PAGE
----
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China and Japan draw closer as Asia’s diplomatic order shifts

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China and Japan draw closer as Asia’s diplomatic order shifts-

Beijing and Tokyo marked a new high-point in their recent diplomatic relations on Wednesday when Chinese Prime Minister Li Keqiang began a three-day state visit in Japan, the first by a top Chinese leader in eight years.

Amid a shared fear of being left out of the whirlwind diplomacy on the Korean Peninsula and regional tremors caused by US President Donald Trump’s economic isolationism, longstanding rivals China and Japan have found more reason to engage with each other and the region.
“Both China and Japan are suffering from what the young people call FOMO (fear of missing out),” Rana Mitter, a history professor at the University of Oxford and director of its China Center told CNN.
“There is a danger of a new arrangement in their region in which both Japan and China have an interest without their full participation.”
Japan fears that any deal struck with North Korea will ignore its concerns, while China is working hard to make sure that Kim Jong Un doesn’t move out of its sphere of influence.

Bitter territorial disputes over East China Sea islands and long-running grievances dating back to World War II have led to regular outbreaks of hostilities between China and Japan. At one point, ties became so bad that the two sides resorted to invoking Voldemort, the fictional villain in the Harry Potter books, in their verbal barbs about each other.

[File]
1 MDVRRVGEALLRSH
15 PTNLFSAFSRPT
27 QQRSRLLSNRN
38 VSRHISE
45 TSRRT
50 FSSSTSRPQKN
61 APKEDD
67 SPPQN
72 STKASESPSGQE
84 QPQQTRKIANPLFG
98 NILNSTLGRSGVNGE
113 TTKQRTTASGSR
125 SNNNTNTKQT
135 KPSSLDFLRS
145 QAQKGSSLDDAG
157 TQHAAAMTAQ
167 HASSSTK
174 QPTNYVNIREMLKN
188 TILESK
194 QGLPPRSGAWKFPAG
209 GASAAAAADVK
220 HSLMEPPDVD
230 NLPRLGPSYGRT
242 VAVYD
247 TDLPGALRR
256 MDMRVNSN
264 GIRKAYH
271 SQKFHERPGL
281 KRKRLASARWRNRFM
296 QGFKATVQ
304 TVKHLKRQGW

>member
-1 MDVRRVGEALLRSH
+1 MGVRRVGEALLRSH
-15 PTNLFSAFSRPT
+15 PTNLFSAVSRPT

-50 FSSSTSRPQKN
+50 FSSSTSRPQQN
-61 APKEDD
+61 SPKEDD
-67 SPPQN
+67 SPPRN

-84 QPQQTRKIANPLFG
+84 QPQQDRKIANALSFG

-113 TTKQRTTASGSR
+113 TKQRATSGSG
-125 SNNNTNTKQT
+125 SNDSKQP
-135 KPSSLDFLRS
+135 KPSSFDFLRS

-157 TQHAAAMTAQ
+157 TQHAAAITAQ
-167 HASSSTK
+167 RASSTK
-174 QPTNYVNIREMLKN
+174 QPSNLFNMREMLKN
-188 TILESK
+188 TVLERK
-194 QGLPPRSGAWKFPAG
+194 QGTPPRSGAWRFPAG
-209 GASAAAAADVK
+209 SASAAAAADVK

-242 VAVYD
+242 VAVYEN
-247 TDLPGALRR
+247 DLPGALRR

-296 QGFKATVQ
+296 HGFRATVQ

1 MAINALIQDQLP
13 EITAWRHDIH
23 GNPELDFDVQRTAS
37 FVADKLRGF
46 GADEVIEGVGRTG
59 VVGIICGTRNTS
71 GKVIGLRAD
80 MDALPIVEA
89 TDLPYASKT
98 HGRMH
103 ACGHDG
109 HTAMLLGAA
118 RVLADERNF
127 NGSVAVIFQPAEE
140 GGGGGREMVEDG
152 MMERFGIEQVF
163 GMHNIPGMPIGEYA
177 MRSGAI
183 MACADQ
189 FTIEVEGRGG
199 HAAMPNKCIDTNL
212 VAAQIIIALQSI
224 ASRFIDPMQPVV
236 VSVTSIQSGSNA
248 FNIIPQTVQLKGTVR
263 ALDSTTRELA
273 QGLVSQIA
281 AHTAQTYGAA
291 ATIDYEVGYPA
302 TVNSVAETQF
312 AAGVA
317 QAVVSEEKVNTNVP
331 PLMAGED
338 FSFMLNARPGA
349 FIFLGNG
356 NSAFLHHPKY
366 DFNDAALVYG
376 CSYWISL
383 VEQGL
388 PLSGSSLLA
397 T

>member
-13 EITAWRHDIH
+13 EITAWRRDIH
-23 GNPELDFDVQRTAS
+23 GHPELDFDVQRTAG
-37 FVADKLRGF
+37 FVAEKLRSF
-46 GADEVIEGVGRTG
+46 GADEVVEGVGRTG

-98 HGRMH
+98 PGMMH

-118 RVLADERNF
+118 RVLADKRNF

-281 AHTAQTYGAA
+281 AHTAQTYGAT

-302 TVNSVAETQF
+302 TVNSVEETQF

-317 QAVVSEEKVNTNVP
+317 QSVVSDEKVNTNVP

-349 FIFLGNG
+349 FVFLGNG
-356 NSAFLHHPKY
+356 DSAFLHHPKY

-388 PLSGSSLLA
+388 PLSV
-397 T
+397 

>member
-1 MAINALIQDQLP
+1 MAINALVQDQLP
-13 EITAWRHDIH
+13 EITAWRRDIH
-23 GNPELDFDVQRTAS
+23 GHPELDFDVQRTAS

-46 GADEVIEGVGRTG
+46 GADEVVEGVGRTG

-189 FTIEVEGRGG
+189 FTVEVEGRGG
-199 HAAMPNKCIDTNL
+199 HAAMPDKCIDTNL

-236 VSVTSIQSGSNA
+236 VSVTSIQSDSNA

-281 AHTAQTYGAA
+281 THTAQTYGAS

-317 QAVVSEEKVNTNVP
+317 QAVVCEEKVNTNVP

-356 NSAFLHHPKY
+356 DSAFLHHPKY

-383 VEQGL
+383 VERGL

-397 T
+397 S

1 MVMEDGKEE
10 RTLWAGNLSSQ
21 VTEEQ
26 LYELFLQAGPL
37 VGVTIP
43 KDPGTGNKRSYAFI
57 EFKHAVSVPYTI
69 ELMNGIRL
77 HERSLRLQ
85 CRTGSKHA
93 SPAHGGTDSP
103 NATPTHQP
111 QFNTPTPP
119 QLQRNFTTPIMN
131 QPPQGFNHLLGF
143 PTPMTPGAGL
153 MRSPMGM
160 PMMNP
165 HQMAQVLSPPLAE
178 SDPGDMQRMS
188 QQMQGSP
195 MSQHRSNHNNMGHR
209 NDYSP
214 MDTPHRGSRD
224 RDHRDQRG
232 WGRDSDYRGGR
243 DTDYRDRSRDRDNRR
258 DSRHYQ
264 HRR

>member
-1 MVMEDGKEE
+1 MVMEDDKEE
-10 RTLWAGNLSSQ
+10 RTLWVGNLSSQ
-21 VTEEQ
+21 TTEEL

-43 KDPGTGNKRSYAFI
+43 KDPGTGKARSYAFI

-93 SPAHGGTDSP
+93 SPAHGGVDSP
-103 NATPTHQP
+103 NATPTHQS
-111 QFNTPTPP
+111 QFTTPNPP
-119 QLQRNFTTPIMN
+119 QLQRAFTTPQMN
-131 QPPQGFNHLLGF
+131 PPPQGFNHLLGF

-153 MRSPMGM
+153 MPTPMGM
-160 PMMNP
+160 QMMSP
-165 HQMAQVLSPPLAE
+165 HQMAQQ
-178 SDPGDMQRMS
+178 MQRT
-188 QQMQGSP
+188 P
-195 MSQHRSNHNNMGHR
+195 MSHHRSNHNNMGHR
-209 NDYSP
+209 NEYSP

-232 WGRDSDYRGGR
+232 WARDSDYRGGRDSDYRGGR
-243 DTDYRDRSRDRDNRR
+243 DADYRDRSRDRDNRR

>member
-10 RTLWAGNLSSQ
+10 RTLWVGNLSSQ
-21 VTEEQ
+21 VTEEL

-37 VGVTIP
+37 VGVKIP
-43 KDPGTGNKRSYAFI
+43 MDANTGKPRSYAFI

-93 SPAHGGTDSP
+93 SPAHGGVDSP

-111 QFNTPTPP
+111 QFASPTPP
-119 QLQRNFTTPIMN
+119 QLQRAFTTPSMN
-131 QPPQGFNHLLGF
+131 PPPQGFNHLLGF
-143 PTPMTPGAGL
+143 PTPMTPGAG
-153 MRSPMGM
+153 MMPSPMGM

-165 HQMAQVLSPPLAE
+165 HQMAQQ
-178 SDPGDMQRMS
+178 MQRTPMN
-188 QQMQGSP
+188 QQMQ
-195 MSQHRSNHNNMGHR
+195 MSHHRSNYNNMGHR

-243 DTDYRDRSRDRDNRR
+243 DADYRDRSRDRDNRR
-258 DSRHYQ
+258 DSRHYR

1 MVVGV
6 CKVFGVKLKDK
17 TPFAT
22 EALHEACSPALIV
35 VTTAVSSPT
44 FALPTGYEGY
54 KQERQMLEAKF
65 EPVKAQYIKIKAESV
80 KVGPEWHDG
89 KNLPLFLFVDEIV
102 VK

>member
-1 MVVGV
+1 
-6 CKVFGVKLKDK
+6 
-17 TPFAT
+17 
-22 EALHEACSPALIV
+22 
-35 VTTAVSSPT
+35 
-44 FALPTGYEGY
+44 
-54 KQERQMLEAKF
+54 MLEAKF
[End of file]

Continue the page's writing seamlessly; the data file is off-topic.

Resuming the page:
But the past year has seen something of a rapprochement between the two, including the first phone call between Abe and Xi earlier this month.

Three-way meeting

Before the state visit, Li took part in a trilateral meeting on Wednesday morning with Japanese Prime Minister Shinzo Abe and South Korean President Moon Jae-in, to discuss the outcome of April’s historic Korean summit with North Korean leader Kim Jong Un.
Japan and South Korea have also been on frosty terms in recent years, over ongoing disputes and recriminations around the Japanese military’s actions in World War II.
Moon, Abe and Li held their discussions at the State Guest House in Tokyo on Wednesday morning, before the South Korean leader departs in the afternoon.
“The whole world is closely looking at the Korean Peninsula and North East Asia. I’m sure that a close cooperation among three countries will create peace and prosperity in the region,” Moon said after the meeting, which was the first trilateral talks since a 2015 summit in South Korea
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